“I make you a deal. You burn this place to the ground, you get all the money in the machine.”
“But we don’t—”
“My husband build this place. It goes nowhere, it’s killing me. I want to swim on the beach and die like a dolphin.” She imagines that final jump from the shore, a fruity cocktail in hand, her skin melting into the waves and her skeleton sinking with all the grace of a falcon diving for prey. “Destroy this place.”
Jaden’s gun-arm starts to limp. Is this woman nuts? He glances at the closed door, the night sky hidden behind the bright lights of the gas pumps.
“I have insurance.” Her bones are calm now. The gun is like a fourth member of the ensemble, drunk before rehearsal. “More insurance than should have. If you light the fire, I will be very grateful.” She bows in a traditional manner that neither of the boys know how to return, so they don’t.
“Okay,” Jaden relents. “We can start somethin’ up before we head out.” He grabs a loose lighter from a lighter box and hands it to Eyebrow. Eyebrow turns it over in his palm as if it were his first time seeing one (it wasn’t) and then thumbs the sparkwheel as if it was too hard for him to understand (it was). Jaden groans, then snatches the lighter back, igniting it with a one-handed “ta-da” and placing the little flame beneath the cardboard backing of a pair of safety scissors.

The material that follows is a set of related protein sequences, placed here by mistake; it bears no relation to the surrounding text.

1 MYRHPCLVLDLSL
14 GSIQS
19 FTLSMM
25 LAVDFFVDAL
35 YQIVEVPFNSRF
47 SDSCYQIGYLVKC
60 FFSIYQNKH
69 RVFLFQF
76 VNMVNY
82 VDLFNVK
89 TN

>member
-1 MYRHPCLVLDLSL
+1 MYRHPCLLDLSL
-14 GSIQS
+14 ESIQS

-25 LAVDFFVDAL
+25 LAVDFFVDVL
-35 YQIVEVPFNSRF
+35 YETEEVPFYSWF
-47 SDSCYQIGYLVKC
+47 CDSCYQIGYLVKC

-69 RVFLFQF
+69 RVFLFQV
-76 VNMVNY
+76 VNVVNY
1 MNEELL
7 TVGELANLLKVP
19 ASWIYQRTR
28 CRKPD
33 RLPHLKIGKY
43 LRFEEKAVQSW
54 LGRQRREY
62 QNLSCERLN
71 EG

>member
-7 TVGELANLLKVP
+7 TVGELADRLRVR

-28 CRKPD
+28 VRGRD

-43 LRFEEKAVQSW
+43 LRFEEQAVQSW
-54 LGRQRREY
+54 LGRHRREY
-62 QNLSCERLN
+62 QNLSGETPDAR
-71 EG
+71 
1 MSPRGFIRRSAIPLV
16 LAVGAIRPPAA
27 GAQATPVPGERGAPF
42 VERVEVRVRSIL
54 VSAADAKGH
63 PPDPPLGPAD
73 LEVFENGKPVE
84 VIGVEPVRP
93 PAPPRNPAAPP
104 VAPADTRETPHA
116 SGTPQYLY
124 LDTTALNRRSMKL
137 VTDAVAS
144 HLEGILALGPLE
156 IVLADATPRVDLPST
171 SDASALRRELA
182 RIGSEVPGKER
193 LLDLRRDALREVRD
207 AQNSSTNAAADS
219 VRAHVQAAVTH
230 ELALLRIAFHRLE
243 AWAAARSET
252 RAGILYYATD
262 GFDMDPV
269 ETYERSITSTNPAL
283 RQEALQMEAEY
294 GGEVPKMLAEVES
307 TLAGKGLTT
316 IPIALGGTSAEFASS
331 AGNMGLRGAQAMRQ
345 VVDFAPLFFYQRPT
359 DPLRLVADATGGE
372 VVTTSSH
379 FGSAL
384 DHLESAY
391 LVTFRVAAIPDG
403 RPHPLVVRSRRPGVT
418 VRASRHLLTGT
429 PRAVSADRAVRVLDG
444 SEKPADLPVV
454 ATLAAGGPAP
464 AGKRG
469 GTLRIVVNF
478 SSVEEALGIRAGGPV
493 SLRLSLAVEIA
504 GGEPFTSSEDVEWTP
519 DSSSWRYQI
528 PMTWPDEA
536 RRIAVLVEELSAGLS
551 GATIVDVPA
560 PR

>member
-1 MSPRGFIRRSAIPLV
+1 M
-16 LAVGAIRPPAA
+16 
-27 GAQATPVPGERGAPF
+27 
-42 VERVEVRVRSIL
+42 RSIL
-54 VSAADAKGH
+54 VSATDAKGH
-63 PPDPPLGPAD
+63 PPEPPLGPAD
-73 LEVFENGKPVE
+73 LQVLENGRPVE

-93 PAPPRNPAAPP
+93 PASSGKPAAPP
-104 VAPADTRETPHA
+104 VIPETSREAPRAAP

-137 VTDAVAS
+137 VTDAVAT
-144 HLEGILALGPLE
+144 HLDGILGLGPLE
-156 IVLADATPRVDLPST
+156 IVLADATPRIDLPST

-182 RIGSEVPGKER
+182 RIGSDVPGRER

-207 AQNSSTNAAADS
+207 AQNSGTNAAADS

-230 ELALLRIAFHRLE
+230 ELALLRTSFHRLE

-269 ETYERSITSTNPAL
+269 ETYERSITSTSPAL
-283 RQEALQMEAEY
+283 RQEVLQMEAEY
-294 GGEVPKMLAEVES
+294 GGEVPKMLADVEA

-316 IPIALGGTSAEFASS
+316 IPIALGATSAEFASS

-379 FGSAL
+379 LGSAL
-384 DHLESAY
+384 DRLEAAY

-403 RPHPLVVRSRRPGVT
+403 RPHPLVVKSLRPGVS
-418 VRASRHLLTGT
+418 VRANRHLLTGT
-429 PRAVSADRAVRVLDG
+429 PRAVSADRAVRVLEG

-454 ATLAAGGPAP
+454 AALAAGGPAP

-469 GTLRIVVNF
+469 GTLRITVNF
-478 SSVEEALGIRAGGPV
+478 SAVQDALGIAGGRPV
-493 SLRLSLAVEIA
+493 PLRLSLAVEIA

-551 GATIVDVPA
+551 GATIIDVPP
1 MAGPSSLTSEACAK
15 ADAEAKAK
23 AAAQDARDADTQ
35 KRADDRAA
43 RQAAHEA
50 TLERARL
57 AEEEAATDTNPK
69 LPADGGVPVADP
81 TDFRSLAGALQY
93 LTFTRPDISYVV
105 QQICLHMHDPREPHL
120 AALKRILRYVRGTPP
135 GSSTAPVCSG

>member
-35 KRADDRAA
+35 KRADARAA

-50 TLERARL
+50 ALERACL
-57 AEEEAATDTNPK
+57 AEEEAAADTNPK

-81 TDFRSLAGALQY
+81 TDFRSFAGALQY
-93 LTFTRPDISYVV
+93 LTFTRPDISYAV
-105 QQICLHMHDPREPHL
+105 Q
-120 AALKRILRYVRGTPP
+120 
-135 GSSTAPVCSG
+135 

Mrs. Tamashi slaps the lighter away and glares. “This will never work if you are stupid,” she seethes, pointing a finger to her skull. She has a plan. She issues a clear, distinct outline on how the boys are to glide, dip, and sachet their way through the store, each assembling the necessary ingredients to the firework display of this mercantile coffin while maintaining the illusion that Mrs. Tamashi was, herself, a victim of arsonous circumstance. They are then to leave, money and all, free as they wish. Mrs. Tamashi would remain, the insurance paying for a one-way trip to Bora Bora where hopefully her husband would die of sun exposure and leave her alone to live out her few remaining years as a land-bound mermaid.